- Use a Graduated Neutral Density Filter on your camera lens, if you're shooting a traditional “bright at the top, dark at the bottom” landscape. These screw-on filters darken the top half while leaving the bottom half of the picture in full light, thus reducing blown out highlights, allowing more highlight detail to come through, especially in the clouds.
- Convert your pictures from RAW to TIFF instead of JPEG. This will retain all of your camera's efforts to keep graduated light detail intact. The downside is that TIFF files are many times larger than JPEG's. I would recommend this only if you intend to print the image on a TIFF capable printer. (Note – this will not create the “HDR-look” - it will still look real, but slightly better)
- An HDR look can be achieved with just one picture – you don't need to combine three or more. Because you are going to collapse the whole output of the HDR processing down to 8-bit JPEG anyway, you can still get the same look of an HDR by using your RAW conversion software to 1) brighten the picture, 2) apply “dynamic range compression” 3) apply “local contrast” to the mid-tones, and 4) de-noise the shadows. This is what I did to the church photo above, using Photivo as my RAW sotware. The picture started out looking like this:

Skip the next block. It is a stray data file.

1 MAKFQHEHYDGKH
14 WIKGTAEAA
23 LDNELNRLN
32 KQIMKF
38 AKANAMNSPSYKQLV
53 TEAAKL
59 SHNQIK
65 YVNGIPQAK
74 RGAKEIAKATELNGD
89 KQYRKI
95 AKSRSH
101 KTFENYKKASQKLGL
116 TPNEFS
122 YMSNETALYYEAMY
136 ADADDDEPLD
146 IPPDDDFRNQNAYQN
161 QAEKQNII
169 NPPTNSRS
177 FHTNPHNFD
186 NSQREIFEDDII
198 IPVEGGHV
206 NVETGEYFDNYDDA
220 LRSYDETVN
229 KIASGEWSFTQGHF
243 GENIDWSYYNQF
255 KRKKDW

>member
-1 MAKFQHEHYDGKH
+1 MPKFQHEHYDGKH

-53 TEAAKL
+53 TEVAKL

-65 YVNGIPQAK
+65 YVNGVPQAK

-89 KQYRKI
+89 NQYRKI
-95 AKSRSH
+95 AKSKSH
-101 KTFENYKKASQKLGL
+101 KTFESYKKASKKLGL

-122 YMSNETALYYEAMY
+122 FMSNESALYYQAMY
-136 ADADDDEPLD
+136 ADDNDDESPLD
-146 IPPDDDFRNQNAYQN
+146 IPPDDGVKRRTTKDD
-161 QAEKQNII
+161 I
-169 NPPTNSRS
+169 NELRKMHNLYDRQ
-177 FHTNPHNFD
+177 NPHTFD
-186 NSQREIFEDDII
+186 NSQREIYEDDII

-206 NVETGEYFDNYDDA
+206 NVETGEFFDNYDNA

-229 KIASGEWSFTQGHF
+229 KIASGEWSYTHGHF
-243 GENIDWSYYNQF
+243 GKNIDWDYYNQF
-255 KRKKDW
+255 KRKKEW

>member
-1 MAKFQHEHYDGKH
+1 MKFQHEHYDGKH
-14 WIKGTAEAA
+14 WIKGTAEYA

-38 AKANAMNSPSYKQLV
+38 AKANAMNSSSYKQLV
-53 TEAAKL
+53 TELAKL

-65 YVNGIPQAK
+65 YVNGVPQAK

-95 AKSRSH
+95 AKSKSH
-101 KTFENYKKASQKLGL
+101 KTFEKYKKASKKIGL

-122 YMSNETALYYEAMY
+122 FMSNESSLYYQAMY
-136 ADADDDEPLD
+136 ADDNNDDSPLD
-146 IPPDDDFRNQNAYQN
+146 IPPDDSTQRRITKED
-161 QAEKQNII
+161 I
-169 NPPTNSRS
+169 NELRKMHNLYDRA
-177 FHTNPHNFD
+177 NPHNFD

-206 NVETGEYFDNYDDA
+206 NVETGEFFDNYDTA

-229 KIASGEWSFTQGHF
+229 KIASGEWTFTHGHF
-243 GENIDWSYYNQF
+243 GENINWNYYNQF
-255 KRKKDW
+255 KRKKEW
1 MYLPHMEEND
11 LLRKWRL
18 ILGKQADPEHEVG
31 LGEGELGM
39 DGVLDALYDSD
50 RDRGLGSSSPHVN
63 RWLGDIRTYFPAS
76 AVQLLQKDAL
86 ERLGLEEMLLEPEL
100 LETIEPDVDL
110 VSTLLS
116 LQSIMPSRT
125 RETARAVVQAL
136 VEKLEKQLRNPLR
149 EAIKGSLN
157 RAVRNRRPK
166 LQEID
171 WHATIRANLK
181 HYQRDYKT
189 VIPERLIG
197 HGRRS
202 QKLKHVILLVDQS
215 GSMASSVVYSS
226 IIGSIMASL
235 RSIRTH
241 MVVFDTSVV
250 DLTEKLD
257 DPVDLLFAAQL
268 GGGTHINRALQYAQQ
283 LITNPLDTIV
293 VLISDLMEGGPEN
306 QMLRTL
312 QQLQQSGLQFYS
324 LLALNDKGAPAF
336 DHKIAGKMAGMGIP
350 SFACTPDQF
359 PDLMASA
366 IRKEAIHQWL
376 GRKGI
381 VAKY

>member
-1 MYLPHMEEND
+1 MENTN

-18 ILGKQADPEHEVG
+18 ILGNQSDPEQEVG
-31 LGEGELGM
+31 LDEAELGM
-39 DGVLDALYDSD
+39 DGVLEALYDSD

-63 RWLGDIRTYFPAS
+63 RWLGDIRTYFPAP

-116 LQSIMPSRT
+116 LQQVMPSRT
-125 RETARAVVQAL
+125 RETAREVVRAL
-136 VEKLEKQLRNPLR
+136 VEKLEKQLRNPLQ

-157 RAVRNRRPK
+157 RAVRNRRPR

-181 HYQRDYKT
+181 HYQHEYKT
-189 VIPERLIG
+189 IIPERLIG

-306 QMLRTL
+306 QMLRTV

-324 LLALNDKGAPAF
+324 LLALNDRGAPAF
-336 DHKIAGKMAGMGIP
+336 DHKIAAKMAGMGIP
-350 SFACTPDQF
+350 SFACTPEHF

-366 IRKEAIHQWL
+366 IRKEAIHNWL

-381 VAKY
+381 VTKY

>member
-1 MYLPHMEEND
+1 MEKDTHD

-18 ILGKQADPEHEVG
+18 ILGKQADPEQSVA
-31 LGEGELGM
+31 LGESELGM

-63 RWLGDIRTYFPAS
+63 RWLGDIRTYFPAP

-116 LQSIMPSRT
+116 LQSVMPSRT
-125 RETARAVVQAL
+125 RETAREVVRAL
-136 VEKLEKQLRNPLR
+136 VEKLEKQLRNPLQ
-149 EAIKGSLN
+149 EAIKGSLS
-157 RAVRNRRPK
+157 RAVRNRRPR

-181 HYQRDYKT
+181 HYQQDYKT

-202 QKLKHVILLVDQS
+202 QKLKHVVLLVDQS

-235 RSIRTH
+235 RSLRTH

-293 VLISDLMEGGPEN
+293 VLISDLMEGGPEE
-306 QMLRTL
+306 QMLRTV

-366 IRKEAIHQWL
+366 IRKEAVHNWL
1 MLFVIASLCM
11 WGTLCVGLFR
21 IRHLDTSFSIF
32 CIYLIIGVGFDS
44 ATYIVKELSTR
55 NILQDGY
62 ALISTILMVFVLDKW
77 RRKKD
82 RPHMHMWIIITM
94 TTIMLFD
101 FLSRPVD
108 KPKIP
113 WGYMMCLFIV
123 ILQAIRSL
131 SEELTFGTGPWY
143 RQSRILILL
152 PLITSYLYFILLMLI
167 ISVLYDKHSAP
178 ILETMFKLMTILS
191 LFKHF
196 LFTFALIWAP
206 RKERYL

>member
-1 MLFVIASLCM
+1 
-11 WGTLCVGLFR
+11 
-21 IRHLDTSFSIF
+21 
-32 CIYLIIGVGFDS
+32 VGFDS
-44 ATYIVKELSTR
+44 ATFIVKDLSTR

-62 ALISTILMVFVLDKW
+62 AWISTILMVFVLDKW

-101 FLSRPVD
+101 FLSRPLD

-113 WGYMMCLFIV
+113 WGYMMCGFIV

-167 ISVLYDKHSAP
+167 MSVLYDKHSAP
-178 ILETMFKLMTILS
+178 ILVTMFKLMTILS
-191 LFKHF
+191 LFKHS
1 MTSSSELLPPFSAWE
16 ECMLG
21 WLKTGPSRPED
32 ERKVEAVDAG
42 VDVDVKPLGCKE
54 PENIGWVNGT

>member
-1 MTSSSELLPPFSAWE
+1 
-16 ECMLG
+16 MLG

Some people call this “Fake HDR”, which I find kind of funny, because of the fact that the human eye does not see all levels of detail in one instant, then HDR is all fake anyway, no matter how it's done. With HDR, you gain lots of lost detail, but, mainly because of the final compression back to 8-bit, you lose a lot in the way of depth suggesting contrast (or Luminance). I think to make a good HDR project requires a light-handed touch.